Time for a little space business by a citizen scientist-- an ordinary scienc-y person who just happens to be building a personal satellite in his basement. I'm at the Space Weather Enterprise Forum today, where scientists and policy makers try to tackle space weather awareness from a real world 'money&lives' stance. On Friday I'll write it up in my main column, but for now I'm going to connect these issues with some 'Project Calliope' concerns.
When launching a personal satellite, who will be at fault if there is trouble with the satellite?
This is not a new issue, but it is a more pointed issue for small-stakes players like us. If the government or military launches a satellite, they can bicker internally about who is in charge, but overall it's going to be a government matter. For government-contractor interactions, there are Memorandums of Understanding (MOUs) drafted to cover potential issues. Between two large corporations, lawyers can slug it out.
This is what I call a 'frontier question'. It's only a contentious point when individuals, not government or 'East India Company'-type large corporations, start moving into a new area.
The crux of the issue is who is the end user of the satellite-- the builder as the owner of the satellite on-orbit, or InterOrbital Systems as the launcher ('entity carrying (shipping) the the satellite out of the US to IOS' Tongan-based, US-owned launch services division')?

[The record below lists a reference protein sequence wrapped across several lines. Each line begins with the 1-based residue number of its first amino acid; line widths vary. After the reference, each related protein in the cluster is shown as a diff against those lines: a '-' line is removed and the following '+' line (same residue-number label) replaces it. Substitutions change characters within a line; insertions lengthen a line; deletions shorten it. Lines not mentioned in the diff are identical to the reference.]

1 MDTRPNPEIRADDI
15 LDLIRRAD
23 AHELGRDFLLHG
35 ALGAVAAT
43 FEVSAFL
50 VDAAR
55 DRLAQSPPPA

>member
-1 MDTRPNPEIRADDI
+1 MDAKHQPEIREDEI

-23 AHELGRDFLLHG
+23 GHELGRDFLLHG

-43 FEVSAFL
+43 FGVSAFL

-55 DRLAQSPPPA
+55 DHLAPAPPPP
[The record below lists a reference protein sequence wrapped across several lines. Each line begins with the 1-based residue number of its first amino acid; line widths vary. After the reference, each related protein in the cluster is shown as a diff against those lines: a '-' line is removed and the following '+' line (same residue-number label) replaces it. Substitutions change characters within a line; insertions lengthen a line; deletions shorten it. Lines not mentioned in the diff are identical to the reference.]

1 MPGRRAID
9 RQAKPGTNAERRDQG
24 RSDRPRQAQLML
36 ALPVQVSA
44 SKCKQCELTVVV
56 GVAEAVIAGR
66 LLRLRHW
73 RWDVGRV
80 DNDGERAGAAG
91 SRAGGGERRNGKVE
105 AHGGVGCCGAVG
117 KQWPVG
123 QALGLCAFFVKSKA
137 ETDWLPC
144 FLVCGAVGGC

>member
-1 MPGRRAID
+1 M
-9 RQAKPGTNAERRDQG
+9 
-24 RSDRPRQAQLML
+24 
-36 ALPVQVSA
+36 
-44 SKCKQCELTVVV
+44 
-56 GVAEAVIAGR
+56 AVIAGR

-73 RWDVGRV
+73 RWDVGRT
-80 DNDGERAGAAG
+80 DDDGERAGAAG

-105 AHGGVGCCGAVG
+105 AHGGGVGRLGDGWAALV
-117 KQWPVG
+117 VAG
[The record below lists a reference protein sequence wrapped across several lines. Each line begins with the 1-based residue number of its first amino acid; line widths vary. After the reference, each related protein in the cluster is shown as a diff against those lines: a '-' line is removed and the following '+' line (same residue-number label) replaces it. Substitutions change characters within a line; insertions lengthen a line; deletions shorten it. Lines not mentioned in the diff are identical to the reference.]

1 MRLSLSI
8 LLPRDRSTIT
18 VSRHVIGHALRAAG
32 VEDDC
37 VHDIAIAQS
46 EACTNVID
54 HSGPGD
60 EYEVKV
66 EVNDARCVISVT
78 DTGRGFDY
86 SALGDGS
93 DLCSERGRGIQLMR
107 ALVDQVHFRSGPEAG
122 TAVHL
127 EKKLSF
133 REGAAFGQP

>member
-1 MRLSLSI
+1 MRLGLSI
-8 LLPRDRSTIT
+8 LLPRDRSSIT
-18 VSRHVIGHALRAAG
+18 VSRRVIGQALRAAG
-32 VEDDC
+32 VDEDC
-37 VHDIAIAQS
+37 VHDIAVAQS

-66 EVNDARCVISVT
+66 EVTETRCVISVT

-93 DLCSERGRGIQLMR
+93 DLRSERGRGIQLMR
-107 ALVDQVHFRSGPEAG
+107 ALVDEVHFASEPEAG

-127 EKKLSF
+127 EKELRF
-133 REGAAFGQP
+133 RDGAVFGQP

Last year I reported how it ends up cheaper to not insure most satellites against loss, and just accept some losses will occur. This is because satellite insurance is really expensive. Put another way, it's cheaper to buy X satellites and let one fail, than to buy and insure X+1 satellites.
But insuring against potential damages from a situation beyond your control, that involves your satellite? If the risk is low but the cost to insure against that risk is high, then a company can essential either gamble its existence on success, or pay for expensive insurance to cover them. Either option can render 'low budget space flight' out of the game before it begins.
The risk of a picosatellite like ours suffering a failure that impacts someone else? Extremely low. But this is American, and someone has to assume the risk, and the liability if the extremely remote happens. Is the hobbiest, the citizen scientist, protected by something akin to a Good Samaritan clause?
At least we're willing to guarantee our satellite won't create zombies.
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